David Hooper - on 21 May 2012
In reply to David Hooper: ps I would say that mtbing is the biggest growth area in the outdoors at the moment,so don't neglect that.
sib_m - on 21 May 2012
In reply to CMcBain: Brilliant, thanks. I'll have a look at theose places
sib_m - on 21 May 2012
In reply to David Hooper: Thanks so much for the advice. That's exactly why I want to do this. Have a job I love, travel and meet wonderful people :)
Mark Reeves - on 23 May 2012
In reply to sib_m: Hi Sib

It depends how you want to go about it?

Bangor Uni do a BSc in Sport Science with Outdoor Activities.

UCLAN do degrees in Outdoor and Adventure Coaching.

There are also palces where you can do 'Fast-Track' course to gain NGB Awards. Or alternatively you can start by looking at the Mountain Leader Training website, and see what the pre-requisits are for SPA and ML. These are stepping stones for the MIA which is the UK qualification for teaching all type of rock climbing in multipitch environments.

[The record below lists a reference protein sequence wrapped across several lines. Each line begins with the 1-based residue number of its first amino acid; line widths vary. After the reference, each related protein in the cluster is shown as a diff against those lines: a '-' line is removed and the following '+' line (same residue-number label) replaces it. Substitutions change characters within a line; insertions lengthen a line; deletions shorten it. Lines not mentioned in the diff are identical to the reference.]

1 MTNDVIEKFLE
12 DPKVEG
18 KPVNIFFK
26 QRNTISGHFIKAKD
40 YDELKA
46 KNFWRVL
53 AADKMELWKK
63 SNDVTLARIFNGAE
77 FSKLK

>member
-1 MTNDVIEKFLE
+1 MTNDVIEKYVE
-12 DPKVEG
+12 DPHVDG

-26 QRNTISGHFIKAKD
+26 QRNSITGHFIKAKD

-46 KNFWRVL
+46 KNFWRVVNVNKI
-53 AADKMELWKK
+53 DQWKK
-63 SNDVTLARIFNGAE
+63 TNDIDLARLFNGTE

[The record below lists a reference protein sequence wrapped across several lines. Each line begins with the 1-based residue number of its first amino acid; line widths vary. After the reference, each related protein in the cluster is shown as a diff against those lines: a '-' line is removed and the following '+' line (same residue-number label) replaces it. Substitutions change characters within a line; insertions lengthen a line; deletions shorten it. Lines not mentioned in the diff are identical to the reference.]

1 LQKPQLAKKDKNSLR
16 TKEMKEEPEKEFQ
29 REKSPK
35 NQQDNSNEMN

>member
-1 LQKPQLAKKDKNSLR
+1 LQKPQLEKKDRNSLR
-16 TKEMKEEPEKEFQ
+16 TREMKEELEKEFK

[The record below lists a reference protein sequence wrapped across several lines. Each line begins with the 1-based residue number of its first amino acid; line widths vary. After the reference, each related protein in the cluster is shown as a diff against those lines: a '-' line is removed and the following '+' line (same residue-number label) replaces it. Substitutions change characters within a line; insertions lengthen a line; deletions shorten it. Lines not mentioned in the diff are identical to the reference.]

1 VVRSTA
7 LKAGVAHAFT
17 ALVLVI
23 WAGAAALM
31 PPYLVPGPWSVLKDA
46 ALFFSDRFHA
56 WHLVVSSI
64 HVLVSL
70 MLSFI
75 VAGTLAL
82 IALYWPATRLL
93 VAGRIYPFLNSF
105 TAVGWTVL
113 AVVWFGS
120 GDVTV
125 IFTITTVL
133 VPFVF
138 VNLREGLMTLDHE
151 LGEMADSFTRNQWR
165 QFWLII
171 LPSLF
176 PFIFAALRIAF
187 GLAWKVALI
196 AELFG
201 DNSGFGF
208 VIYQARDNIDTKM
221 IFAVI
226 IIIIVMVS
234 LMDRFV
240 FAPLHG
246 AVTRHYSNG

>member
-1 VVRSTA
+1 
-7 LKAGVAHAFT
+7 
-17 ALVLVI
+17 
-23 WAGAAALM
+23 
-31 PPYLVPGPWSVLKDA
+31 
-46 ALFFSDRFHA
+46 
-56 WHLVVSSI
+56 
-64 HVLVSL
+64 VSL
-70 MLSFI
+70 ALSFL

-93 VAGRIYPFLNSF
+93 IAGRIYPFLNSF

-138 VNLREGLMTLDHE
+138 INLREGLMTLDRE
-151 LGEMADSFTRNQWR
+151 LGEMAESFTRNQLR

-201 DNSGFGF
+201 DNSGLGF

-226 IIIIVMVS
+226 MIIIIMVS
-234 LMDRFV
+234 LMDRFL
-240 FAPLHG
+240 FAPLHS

I offer instructor mentoring on my website, I'd be happy to answer any quyestions you have regarding the whole process.
noddy82 - on 24 May 2012
In reply to sib_m: Hi i have done a college course for 2 years in outdoor ed while doing this it took me 10 months from training to assessment for my SPA. i am now in buxton uni doing outdoor leadership and coaching degree which is amazing. Check it out. My point is that u can learn basic tech skills as well as the theory through doing these courses, but it is then up to you to go out in your spare time to get the experience and improve on your skills to gain NGB awards i hope this helps.